West Virginia officer not charged with off-duty strikes and killing of 13-year-old with squad car

CHARLESTON W.Va. (AP) — An off-duty deputy sheriff in West Virginia who hit and killed a 13-year-old girl The prosecutor investigating the case will not be prosecuted for her death.

Cabell County’s special attorney, Mark Sorsaia, found that the “tragic loss” of 13-year-old Jacqueline “Laney” Hudson in December 2022 was a “direct result” of her own erratic behavior while under the influence of alcohol and marijuana, according to a letter dated Thursday in which former Cabell County Sheriff’s Deputy Jeffrey Racer was acquitted of negligence.

It “severely impaired her judgment and ability to make rational decisions, which subsequently resulted in her running in front of the car,” wrote Sorsaia, who is also a Putnam County prosecutor.

But Tyler Haslam, attorney for the Hudson family, said they still had questions that needed to be answered. For one thing, they want to know how fast the off-duty deputy was driving in the sheriff’s marked cruiser when he met him.

A state police accident reconstruction expert couldn’t determine exactly how fast the squad car was moving when it hit Hudson because its “black box” – which normally records this information – wasn’t activated, Sorsaia said.

The family was not surprised by the prosecutor’s decision, their lawyer said in a statement on Friday.

“The racer’s actions resulted in the fatal accident of a teenage pedestrian and left a family heartbroken,” her family wrote. “Despite our disappointment with the decision of the special attorney, we remain steadfast in our pursuit of justice.”

The family said they look forward to “looking at the entire state’s investigation as soon as it’s released to compare it to our own.”

Hudson was killed just after 10:30 p.m. on December 30, 2022 in the state’s second-largest city, Huntington — with a population of just under 50,000 — where she was with a group of teenagers at an intersection.

Racer, who was placed on administrative leave after Hudson’s death and resigned months later, was driving his squad car after hours because he was staying at his girlfriend’s house and needed it for work in the morning, the prosecutor said.

Racer was going green at the intersection when Hudson and another teenager ran into the lane, Sorsaia said. He tried to stop but couldn’t avoid hitting Hudson. The other child was not injured. According to prosecutors, Racer stayed at the scene and called 911.

According to Sorsaia, a subsequent autopsy revealed that Hudson had alcohol and marijuana in her system when she died. Police officials said Hudson was intoxicated from drinking beer and smoking synthetic marijuana — commonly known as K2, or spice — and was “significantly impaired” when she ran into the street in front of Racer’s vehicle.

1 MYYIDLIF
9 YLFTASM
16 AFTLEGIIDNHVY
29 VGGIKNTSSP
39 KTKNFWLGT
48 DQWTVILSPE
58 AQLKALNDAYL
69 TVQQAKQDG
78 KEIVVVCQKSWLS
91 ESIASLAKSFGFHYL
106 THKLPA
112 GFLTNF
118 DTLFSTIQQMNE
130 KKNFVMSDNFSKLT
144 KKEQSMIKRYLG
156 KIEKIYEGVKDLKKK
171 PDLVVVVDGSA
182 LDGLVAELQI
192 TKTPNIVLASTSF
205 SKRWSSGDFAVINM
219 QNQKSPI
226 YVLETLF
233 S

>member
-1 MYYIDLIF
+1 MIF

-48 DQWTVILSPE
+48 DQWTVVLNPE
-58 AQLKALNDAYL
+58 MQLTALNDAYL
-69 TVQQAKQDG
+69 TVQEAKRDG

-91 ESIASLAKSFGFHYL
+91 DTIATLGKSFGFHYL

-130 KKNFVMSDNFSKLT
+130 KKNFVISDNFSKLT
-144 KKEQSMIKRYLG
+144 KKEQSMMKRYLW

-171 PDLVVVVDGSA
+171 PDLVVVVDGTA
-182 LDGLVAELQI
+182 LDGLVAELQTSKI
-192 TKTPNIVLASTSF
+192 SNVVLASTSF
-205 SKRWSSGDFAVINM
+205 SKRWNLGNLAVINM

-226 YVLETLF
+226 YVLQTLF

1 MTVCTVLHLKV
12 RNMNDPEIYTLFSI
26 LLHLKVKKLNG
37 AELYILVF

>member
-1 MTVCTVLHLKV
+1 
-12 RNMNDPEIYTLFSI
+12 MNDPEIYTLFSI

Video taken by state police from Hudson’s phone after her death showed the children running around the street at the intersection before the accident.

“It is well known in law enforcement circles that smoking K2-spiked marijuana in a young individual can significantly affect behavior and impair judgment and physical actions,” Sorsaia wrote.

Two sobriety tests – including a preliminary breath test that showed a blood alcohol level of 0.000 – revealed that there was “no evidence of impairment” in Racer’s case.

The prosecutor found no grounds to charge Racer under the state’s involuntary manslaughter statute, which requires evidence of driving in “willful, wanton disregard for the safety of others.”

Even if he was speeding, that wouldn’t justify a manslaughter charge, Sorsaia said.

“It has to be a conscious choice that you know will put the lives of others at risk,” he wrote.

Estimates by state police reconstruction teams, which analyzed skid marks and other factors, suggested the racer’s speed was between 47 and 55 mph — at least 10 to 20 mph over the top speed.

Sorsaia said 49mph was the average speed in February when police conducted an hour-long radar scan of 63 vehicles that passed through the intersection where Hudson died.

While the survey doesn’t rule out the possibility of Racer speeding, it found that his speed was “well within the average speed limits used by people using that particular spot on the road,” Sorsaia concluded.

Haslam, the attorney for Hudson’s family, said his firm was conducting its own investigation and analyzing law enforcement’s findings.

“Honestly, I don’t care about the average speed at this intersection. “There is a posted speed limit,” he told The Associated Press on Friday. “We expect all citizens, but particularly those in designated patrol vehicles, to obey the speed limit unless there is an emergency.” The report released yesterday made it very clear that there was no emergency.

A negligent homicide conviction could have carried a year in prison, a $100 to $1,000 fine, or both. The driver’s license would have been revoked.


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